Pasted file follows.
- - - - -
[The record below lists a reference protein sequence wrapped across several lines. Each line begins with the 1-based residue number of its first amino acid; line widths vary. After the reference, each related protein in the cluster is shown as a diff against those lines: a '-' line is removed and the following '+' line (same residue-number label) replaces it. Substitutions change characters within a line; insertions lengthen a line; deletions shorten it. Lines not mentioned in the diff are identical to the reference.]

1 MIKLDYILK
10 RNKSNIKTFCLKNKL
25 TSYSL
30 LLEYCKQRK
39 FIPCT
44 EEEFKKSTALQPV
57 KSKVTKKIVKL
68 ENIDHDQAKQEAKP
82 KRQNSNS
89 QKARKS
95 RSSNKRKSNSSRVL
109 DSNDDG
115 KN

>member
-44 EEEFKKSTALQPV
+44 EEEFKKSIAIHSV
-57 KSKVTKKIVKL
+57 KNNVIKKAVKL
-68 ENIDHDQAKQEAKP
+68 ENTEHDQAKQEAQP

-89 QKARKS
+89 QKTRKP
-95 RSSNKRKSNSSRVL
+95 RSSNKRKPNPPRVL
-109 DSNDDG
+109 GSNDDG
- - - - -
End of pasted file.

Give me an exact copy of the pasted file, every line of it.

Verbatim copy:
[The record below lists a reference protein sequence wrapped across several lines. Each line begins with the 1-based residue number of its first amino acid; line widths vary. After the reference, each related protein in the cluster is shown as a diff against those lines: a '-' line is removed and the following '+' line (same residue-number label) replaces it. Substitutions change characters within a line; insertions lengthen a line; deletions shorten it. Lines not mentioned in the diff are identical to the reference.]

1 MIKLDYILK
10 RNKSNIKTFCLKNKL
25 TSYSL
30 LLEYCKQRK
39 FIPCT
44 EEEFKKSTALQPV
57 KSKVTKKIVKL
68 ENIDHDQAKQEAKP
82 KRQNSNS
89 QKARKS
95 RSSNKRKSNSSRVL
109 DSNDDG
115 KN

>member
-44 EEEFKKSTALQPV
+44 EEEFKKSIAIHSV
-57 KSKVTKKIVKL
+57 KNNVIKKAVKL
-68 ENIDHDQAKQEAKP
+68 ENTEHDQAKQEAQP

-89 QKARKS
+89 QKTRKP
-95 RSSNKRKSNSSRVL
+95 RSSNKRKPNPPRVL
-109 DSNDDG
+109 GSNDDG